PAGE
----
19. I donate to Amref every month because I got guilt-tripped into doing it a few months ago. However, I can’t bring myself to cancel the monthly donation because it brings me peace knowing that I’m helping the less fortunate. So far I’ve donated $400+ to Amref and I just hope my money is actually going to the people in Africa. I never know with these charities but they sounded convincing to me.

    When you mentioned raising your vibration, I immediately thought of the YouTuber Aaron Doughty. Ironically, I named my son Aaron.

    Liked by 1 person

    • I didn’t know Aaron Doughty before this, but I guess I’ve gotta go check him out now. Interestingly enough, the person I listen to about vibrations is an ex-convict who’s made a name for himself. Funny how certain ideas can come from the people we least expect.

      Anyway, you’re doing good with your donations. Even if you were to cancel it, there are always so many other ways to give back. Great on you for making positive change in the world!

      Liked by 1 person

  20. Being thankful is a powerful gift, Stuart. It is easy to get caught in waves of negativity. Just stopping for a few moments once in a day and finding that one spark to be thankful for can change a mindset. Some great tips here. I am going to try the breathing technique. Thank you for sharing this.

    Liked by 2 people

    • I was skeptical about breath work until I tried it myself. Maybe it’s because I’m selfish and want only instant gratification, but breath work really does make me feel better after every session. And maybe I prefer that over gratitude, lol. But yeah, I think I’ll have to reconsider my priorities. Thanks for sharing, btw!

      Liked by 1 person

  21. Seriously, there’s no way I could stop reading your blog. You know fucking what Stuart…?? You really really a badass.

    Talking about life, it has different ways of fucking us up. Kicking us down to the point of not even remembered our own fucking mission. Where we started asking ourself, “What the fuck am I even doing?”

    But reading your Newsletter, it an awesome feelings of life…

    Thanks for your time Stuart. You really really a badass.


    Liked by 1 person

    • Heya Lasisi! Great to see you here after just reading your email. Am thankful you’re on the newsletter as well.

      Life has a way of screwing with us, doesn’t it? But as long as we remind ourselves that we can get through tough times, then those treats cease to torment us.

      And thanks so much for the badass title too!

      Liked by 1 person

  22. Good vibrations! You are making me The Beach Boys with this post haha!! Thanks again for yet another great post. Yeah totally with you on the whole self-help deal here with good reminders like feeding ourselves, helping those in need, and trusting ourselves and what our minds are guiding us to create in ways only we can. Wishing you seasons greetings Stu and catch you in the new year with more of your fantastic weekly insights that feed us all! Take care til then!!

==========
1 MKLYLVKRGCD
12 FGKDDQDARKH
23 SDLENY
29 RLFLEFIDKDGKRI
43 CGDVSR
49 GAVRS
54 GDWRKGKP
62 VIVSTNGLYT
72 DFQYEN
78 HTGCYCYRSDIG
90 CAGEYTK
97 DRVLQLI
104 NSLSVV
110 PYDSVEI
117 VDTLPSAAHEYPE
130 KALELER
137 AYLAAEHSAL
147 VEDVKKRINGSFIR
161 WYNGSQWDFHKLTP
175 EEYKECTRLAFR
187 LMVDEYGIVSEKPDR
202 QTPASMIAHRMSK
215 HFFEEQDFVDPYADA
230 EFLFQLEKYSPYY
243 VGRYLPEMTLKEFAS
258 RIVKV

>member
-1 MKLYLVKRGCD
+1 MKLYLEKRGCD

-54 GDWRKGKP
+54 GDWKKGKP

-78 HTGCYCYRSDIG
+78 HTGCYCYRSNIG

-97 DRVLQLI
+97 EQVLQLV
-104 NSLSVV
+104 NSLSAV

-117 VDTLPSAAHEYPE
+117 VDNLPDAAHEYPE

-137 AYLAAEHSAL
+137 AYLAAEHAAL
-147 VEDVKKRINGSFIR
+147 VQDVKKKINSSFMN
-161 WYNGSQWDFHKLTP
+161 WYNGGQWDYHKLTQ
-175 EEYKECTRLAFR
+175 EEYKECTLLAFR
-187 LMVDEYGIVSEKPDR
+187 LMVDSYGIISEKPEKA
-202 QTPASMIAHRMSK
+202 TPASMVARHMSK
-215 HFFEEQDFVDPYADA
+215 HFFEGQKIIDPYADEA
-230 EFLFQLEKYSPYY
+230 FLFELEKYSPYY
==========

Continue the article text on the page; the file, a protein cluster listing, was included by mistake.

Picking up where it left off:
Liked by 2 people

  23. My vibration level is off the charts, the next year is when I start publishing my web serial. It is proving to be exciting and frightening.

    Also, forgive me for asking this Stuart, but do you know how to make the autopublish work? I set the date, I set the time. But despite this, it never publishes the post automatically as it is supposed to.


    • Having projects to look forward to is always a great feeling, isn’t it? I’ve found that to be true, no matter how big or small the project.

      Hm, the scheduling should work once you set the date and time and press Schedule. And I’m not sure if your screen reader notifies you of this, but you may need to click Schedule twice, because the first click only brings you to the pre-publish menu. This is similar to normal Publishing though, so I’m sure you’re already aware of the double-click.

      That’s the only snag I can guess that’s preventing the auto publish. The other possible reason is putting in the wrong year. Don’t laugh, I did that before, lol.

      Liked by 1 person

  24. Giving freely and heck, all tips above work like a charm Stuart because the Invisible world rules the visible world. Of course, the ego believes insanely in the reverse and claims that only crazy, insane people feel that the Invisible rules the visible. This crazy judgment manifests as the ego using terms like woo-woo, “out there”, etc. Everything is in your mind, but, literally! Most beings do not get that statement because they believe that their mind sits contained in 7 inches of head-meet versus being Infinite, beyond trillions and trillions of miles, Forever. Most minds believe that sounds insane and would rather live a death wish, believing in their pitifulness. Posts like this wake up the sleeping mind.

    Excellent job my friend.

    Liked by 2 people

    • Wow, what an interesting comment, Ryan. Love your perspective on this. I always try to be objective as possible, and try to ground my experiences in reality, but I also feel there’s a whole other universe out there, right in the backyards of our mind. Because there are some pretty interesting experiences to be had in our different modes of consciousness, and those who’ve taken similar journeys can concur. Thanks for your thoughts!


  25. I think gratitude is less effective when people only give thanks for the obvious. It’s being thankful for the difficult things in your life where the power of gratitude starts to tell.

    “when I’m doing good, it’s probably because I’m selfishly doing so for myself.” I’m not sure there’s such a thing as a selfless good deed. Only enlightened selfish deeds or unenlightened ones.

    Great pose Stuart 🙏

    Liked by 3 people

    • I remember watching a debate about whether or not good deeds are truly selfless, but I forgot all the points made. You make me want to revisit it because it seems like an interesting point to ponder over.

      And great point about being thankful even during the hard times. I truly believe there’s always something to be grateful for in any event. Like Tom Bilyeu says, always ask yourself ‘How is this the best thing that has happened to me’.

      Great to see you here as always!

      Liked by 2 people